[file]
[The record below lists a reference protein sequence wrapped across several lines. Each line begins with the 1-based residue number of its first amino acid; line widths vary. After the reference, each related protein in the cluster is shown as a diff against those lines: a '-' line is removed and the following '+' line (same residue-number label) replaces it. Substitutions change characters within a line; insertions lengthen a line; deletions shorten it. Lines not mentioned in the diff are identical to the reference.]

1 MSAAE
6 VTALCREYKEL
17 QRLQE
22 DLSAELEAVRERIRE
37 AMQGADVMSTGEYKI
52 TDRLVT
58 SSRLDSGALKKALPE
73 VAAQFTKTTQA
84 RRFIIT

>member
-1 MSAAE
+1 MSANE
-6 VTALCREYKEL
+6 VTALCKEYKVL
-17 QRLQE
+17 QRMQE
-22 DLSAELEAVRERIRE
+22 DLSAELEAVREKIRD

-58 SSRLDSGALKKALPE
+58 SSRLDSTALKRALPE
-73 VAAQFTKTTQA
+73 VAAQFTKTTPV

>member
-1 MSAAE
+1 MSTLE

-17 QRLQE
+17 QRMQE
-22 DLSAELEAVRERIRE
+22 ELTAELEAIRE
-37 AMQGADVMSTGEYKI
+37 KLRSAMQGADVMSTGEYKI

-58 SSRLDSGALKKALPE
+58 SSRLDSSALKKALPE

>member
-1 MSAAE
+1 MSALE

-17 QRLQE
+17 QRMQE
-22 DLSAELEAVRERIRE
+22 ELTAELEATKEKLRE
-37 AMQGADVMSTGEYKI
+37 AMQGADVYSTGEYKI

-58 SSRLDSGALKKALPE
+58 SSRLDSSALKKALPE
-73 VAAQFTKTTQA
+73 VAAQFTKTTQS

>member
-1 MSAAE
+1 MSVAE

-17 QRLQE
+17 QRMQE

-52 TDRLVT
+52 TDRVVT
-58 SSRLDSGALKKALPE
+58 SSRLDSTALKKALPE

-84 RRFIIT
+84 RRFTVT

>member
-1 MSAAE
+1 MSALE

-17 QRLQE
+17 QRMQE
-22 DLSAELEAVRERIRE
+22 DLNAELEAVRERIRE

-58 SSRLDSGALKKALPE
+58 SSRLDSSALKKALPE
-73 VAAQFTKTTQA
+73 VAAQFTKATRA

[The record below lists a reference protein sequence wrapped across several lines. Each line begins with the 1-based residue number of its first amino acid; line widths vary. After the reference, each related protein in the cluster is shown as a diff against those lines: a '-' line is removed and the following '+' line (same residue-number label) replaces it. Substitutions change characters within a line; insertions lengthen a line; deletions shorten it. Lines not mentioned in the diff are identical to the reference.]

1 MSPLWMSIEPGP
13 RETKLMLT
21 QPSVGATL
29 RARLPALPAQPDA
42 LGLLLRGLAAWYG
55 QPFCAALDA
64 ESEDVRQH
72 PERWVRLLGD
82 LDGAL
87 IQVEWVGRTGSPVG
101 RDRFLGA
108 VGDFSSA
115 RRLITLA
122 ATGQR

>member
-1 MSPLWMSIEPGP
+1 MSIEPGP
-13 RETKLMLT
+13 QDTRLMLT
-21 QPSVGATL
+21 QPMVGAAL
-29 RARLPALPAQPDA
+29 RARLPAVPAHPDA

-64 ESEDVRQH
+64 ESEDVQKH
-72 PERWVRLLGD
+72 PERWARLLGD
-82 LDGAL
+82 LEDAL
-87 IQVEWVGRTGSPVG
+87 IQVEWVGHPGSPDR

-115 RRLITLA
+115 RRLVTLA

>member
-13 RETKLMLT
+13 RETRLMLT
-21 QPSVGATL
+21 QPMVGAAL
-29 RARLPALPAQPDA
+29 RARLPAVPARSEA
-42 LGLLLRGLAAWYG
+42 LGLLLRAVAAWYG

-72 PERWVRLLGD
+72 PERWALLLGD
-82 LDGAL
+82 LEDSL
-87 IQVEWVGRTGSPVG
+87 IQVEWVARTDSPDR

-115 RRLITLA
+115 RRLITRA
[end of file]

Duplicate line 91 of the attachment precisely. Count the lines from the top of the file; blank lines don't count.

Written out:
+21 QPMVGAAL